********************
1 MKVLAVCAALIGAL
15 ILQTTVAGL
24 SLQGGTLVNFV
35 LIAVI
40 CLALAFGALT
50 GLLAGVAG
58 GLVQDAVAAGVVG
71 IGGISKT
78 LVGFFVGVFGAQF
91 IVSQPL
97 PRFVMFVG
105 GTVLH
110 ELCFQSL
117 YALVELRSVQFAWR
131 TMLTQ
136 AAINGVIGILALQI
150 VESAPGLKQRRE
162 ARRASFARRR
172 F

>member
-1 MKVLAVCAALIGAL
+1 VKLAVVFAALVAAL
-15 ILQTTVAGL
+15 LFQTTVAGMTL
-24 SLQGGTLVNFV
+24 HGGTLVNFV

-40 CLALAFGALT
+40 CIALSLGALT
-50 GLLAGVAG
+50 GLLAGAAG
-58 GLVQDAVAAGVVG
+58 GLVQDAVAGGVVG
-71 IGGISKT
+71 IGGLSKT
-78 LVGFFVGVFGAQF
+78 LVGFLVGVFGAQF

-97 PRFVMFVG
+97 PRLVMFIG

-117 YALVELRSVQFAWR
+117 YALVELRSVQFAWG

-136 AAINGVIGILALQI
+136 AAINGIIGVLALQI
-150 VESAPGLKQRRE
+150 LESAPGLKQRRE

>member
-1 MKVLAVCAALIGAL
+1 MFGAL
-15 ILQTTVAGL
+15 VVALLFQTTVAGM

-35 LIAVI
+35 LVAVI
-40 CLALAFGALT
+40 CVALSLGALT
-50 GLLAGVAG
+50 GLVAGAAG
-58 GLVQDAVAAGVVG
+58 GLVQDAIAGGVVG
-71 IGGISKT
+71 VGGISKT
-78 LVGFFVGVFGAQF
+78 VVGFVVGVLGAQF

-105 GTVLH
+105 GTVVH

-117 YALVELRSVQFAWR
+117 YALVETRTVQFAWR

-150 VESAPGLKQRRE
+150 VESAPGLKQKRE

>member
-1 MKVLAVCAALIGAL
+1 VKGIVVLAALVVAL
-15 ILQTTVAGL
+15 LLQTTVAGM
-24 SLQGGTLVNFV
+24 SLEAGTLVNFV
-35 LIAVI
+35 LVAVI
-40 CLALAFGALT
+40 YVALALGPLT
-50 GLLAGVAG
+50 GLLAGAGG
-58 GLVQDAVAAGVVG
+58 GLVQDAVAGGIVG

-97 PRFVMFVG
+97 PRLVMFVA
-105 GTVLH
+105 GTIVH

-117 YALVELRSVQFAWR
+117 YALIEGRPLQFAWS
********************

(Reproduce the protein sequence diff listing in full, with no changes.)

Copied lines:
1 MKVLAVCAALIGAL
15 ILQTTVAGL
24 SLQGGTLVNFV
35 LIAVI
40 CLALAFGALT
50 GLLAGVAG
58 GLVQDAVAAGVVG
71 IGGISKT
78 LVGFFVGVFGAQF
91 IVSQPL
97 PRFVMFVG
105 GTVLH
110 ELCFQSL
117 YALVELRSVQFAWR
131 TMLTQ
136 AAINGVIGILALQI
150 VESAPGLKQRRE
162 ARRASFARRR
172 F

>member
-1 MKVLAVCAALIGAL
+1 VKLAVVFAALVAAL
-15 ILQTTVAGL
+15 LFQTTVAGMTL
-24 SLQGGTLVNFV
+24 HGGTLVNFV

-40 CLALAFGALT
+40 CIALSLGALT
-50 GLLAGVAG
+50 GLLAGAAG
-58 GLVQDAVAAGVVG
+58 GLVQDAVAGGVVG
-71 IGGISKT
+71 IGGLSKT
-78 LVGFFVGVFGAQF
+78 LVGFLVGVFGAQF

-97 PRFVMFVG
+97 PRLVMFIG

-117 YALVELRSVQFAWR
+117 YALVELRSVQFAWG

-136 AAINGVIGILALQI
+136 AAINGIIGVLALQI
-150 VESAPGLKQRRE
+150 LESAPGLKQRRE

>member
-1 MKVLAVCAALIGAL
+1 MFGAL
-15 ILQTTVAGL
+15 VVALLFQTTVAGM

-35 LIAVI
+35 LVAVI
-40 CLALAFGALT
+40 CVALSLGALT
-50 GLLAGVAG
+50 GLVAGAAG
-58 GLVQDAVAAGVVG
+58 GLVQDAIAGGVVG
-71 IGGISKT
+71 VGGISKT
-78 LVGFFVGVFGAQF
+78 VVGFVVGVLGAQF

-105 GTVLH
+105 GTVVH

-117 YALVELRSVQFAWR
+117 YALVETRTVQFAWR

-150 VESAPGLKQRRE
+150 VESAPGLKQKRE

>member
-1 MKVLAVCAALIGAL
+1 VKGIVVLAALVVAL
-15 ILQTTVAGL
+15 LLQTTVAGM
-24 SLQGGTLVNFV
+24 SLEAGTLVNFV
-35 LIAVI
+35 LVAVI
-40 CLALAFGALT
+40 YVALALGPLT
-50 GLLAGVAG
+50 GLLAGAGG
-58 GLVQDAVAAGVVG
+58 GLVQDAVAGGIVG

-97 PRFVMFVG
+97 PRLVMFVA
-105 GTVLH
+105 GTIVH

-117 YALVELRSVQFAWR
+117 YALIEGRPLQFAWS